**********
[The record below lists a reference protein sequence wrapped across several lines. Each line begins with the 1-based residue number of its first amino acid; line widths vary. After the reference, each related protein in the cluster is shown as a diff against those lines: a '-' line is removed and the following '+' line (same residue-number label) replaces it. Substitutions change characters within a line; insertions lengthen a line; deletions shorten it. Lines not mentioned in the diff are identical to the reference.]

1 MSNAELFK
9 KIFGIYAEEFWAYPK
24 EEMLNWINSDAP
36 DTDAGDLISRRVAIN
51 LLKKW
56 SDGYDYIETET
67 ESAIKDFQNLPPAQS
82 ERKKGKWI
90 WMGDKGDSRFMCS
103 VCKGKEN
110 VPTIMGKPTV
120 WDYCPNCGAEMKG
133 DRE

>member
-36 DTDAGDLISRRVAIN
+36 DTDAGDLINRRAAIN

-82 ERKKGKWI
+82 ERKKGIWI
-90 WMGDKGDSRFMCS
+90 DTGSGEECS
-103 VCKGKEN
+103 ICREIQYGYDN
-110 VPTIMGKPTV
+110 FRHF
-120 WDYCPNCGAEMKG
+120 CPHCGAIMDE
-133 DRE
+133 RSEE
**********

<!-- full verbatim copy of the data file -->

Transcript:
[The record below lists a reference protein sequence wrapped across several lines. Each line begins with the 1-based residue number of its first amino acid; line widths vary. After the reference, each related protein in the cluster is shown as a diff against those lines: a '-' line is removed and the following '+' line (same residue-number label) replaces it. Substitutions change characters within a line; insertions lengthen a line; deletions shorten it. Lines not mentioned in the diff are identical to the reference.]

1 MSNAELFK
9 KIFGIYAEEFWAYPK
24 EEMLNWINSDAP
36 DTDAGDLISRRVAIN
51 LLKKW
56 SDGYDYIETET
67 ESAIKDFQNLPPAQS
82 ERKKGKWI
90 WMGDKGDSRFMCS
103 VCKGKEN
110 VPTIMGKPTV
120 WDYCPNCGAEMKG
133 DRE

>member
-36 DTDAGDLISRRVAIN
+36 DTDAGDLINRRAAIN

-82 ERKKGKWI
+82 ERKKGIWI
-90 WMGDKGDSRFMCS
+90 DTGSGEECS
-103 VCKGKEN
+103 ICREIQYGYDN
-110 VPTIMGKPTV
+110 FRHF
-120 WDYCPNCGAEMKG
+120 CPHCGAIMDE
-133 DRE
+133 RSEE